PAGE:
Planet-crossing is extremely rare, coming in pairs separated by more than a century.

The Japanese orbiter Akatsuki studies the climate of Venus

Images of Venus in Japan

The Japanese space agency JAXA’s Akatsuki mission, aka Planet-C or Venus Climate Orbiter, studies the planet’s atmosphere from orbit with an ultraviolet imager. Sulfur dioxide causes some clouds to appear dark due to the absorption of sunlight.
Credit: ISAS/JAXA

This serene view of Venus came from the Japan Aerospace Exploration Agency’s Akatsuki spacecraft(opens in a new tab)the nation’s first successful mission to explore another planet.

Launched in 2010, the JAXA spacecraft missed its mark and didn’t enter Venus orbit until 2015. Since then, the mission, sometimes known as Planet-C or the Venus Climate Orbiter, has circled back, studying the weather models, trying to confirm lightning strikes in the clouds and looking for signs of active volcanoes.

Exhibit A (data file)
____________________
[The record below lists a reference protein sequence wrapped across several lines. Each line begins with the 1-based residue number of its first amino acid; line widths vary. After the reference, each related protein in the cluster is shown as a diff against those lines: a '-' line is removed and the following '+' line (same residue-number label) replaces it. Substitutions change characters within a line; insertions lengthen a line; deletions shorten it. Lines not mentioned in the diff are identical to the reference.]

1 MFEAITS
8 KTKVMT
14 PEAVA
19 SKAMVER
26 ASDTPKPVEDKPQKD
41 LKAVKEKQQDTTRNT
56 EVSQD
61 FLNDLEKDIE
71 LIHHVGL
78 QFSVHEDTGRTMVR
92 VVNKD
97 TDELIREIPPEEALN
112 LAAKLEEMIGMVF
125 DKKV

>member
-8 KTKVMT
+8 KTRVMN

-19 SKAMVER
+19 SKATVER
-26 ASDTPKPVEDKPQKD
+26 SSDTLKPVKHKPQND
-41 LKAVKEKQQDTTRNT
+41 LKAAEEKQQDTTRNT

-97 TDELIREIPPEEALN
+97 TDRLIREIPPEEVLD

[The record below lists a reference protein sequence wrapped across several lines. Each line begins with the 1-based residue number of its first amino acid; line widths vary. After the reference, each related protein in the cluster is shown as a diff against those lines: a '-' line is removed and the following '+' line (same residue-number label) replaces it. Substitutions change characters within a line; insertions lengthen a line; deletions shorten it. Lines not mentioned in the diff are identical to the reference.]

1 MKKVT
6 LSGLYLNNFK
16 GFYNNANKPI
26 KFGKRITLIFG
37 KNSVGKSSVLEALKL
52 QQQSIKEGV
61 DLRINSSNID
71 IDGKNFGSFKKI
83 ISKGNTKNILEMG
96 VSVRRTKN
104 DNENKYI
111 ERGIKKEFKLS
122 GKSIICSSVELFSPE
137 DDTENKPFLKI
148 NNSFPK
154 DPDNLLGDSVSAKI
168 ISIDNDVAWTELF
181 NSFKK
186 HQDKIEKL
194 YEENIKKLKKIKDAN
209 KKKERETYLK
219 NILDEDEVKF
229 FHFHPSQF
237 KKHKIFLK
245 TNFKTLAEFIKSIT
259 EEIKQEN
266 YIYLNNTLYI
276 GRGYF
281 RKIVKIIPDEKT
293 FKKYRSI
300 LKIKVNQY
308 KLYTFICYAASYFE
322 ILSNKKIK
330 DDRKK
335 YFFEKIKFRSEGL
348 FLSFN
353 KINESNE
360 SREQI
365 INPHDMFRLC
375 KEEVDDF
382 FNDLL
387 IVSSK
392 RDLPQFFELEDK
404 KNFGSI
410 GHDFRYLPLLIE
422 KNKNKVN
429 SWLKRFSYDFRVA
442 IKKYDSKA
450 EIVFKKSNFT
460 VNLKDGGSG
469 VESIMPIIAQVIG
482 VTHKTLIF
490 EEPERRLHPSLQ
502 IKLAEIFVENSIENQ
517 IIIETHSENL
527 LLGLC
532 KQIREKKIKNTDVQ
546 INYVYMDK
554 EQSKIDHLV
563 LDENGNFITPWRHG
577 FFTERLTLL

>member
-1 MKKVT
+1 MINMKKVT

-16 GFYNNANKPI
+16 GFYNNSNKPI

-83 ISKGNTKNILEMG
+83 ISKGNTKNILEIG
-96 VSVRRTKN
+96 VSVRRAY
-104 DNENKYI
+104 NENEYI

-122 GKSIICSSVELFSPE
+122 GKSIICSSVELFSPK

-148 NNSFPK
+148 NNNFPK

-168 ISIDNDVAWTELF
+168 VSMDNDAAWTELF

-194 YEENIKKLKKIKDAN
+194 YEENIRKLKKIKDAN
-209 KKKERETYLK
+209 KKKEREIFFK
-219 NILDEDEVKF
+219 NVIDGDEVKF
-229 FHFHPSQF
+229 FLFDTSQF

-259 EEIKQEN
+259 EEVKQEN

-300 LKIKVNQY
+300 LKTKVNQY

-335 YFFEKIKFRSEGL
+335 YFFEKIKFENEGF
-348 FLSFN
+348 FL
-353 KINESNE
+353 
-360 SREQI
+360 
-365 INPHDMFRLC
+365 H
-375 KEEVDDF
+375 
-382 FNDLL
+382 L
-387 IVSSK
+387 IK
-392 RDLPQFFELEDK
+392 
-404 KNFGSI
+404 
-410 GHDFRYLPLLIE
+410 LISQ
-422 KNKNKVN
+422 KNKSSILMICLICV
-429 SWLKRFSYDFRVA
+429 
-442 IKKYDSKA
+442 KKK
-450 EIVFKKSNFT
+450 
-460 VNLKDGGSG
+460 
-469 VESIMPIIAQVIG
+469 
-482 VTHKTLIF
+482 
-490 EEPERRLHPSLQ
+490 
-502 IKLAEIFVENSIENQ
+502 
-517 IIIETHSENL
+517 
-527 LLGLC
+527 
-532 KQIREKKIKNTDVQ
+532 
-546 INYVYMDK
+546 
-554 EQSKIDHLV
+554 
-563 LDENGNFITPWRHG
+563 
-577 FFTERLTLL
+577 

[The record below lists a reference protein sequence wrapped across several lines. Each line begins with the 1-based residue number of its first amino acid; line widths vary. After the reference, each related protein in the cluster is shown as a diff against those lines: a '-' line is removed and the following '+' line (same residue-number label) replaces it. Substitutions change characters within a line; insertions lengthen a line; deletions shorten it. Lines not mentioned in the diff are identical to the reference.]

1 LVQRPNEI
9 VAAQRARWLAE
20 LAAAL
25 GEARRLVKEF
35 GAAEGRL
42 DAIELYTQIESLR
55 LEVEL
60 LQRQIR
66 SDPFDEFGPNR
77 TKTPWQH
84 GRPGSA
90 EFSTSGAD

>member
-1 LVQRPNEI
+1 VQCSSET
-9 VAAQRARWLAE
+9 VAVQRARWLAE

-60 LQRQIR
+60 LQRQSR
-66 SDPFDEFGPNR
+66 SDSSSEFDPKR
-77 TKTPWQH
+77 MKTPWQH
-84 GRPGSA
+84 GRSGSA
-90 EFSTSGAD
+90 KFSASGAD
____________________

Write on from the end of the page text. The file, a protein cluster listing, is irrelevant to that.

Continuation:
In this ultraviolet image(opens in a new tab) of the planet’s atmosphere from orbit, which uses false color, sulfur dioxide causes some clouds to appear dark due to the absorption of sunlight.

The Soviets took the only photos from the surface of Venus

Soviet spacecraft observing the surface of Venus

Left:
VENERA 9 and 10:
The Soviet space program managed to land on Venus long enough in 1975 to capture images before the landers died.
Credit: Russian Space Agency / NSSDCA

Right:
VENERA 13 and 14:
Soviet spacecraft captured the surface of Venus in color in 1982.
Credit: Russian Space Agency / NSSDCA

These may not be the most intriguing images of Venus, but they represent a historic achievement. The Soviet Union was – and remains – the only nation that ever attempted to land on the planet’s surface.